Hot off the presses from the Proceedings of the National Academy of Sciences, we have a paper in which a theropod dinosur, Microraptor gui (a feathered dino closely related to the ancestor of modern birds) was found with a bird in its stomach. M. gui is famous for being a “four-winged” dino that had all four limbs feathered but probably didn’t fly.
I’ll present the results without comment, except for a brief note at the end.
The fossil and schematic diagram (click to enlarge):
What does it mean? M. gui probably couldn’t fly (but might have glided), yet it clearly spent time in the trees preying at least partly on flying birds. This lends some support to the “arboreal” (top-down) scenario for the origin of flight, whereby flight originated from tree-dwelling theropod dinosaurs as a modification of wings used for gliding and controlling descent. The other hypothesis, the “cursorial” (bottom-up) hypothesis, whereby flight evolved from feathered dinos running on the ground and flapping their proto-wings, perhaps to aid running, jumping and gathering food, isn’t really supported by this paper, but it isn’t ruled out, either.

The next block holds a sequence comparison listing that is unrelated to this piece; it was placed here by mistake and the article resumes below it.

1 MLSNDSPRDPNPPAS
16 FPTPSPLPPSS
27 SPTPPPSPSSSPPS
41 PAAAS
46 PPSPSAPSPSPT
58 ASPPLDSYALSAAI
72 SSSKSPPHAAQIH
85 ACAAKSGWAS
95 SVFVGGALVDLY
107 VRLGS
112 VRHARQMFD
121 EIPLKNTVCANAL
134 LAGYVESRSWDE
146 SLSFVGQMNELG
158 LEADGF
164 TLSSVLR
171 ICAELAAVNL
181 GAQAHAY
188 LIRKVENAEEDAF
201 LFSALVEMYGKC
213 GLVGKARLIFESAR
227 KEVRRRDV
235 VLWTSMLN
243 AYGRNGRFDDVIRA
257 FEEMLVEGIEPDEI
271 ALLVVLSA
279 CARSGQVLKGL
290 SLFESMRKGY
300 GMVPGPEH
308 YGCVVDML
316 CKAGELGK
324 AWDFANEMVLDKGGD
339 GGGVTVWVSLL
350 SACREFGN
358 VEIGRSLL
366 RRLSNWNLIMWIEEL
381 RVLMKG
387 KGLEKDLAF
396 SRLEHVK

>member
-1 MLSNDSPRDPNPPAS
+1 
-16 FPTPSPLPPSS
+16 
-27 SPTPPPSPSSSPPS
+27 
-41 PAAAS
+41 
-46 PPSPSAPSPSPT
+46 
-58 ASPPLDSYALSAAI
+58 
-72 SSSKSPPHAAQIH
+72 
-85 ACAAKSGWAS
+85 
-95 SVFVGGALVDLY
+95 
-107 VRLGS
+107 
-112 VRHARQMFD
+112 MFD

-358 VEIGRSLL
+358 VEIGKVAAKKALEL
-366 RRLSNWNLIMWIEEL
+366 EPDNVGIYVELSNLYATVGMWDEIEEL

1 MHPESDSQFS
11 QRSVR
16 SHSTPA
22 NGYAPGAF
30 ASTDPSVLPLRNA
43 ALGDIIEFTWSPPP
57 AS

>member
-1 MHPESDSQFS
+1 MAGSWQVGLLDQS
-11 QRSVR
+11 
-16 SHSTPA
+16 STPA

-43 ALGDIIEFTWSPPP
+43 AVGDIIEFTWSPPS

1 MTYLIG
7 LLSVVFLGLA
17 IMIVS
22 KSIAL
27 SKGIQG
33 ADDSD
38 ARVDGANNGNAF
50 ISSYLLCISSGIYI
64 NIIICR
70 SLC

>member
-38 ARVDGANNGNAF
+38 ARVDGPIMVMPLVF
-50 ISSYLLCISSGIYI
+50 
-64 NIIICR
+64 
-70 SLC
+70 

For more, see the paper here.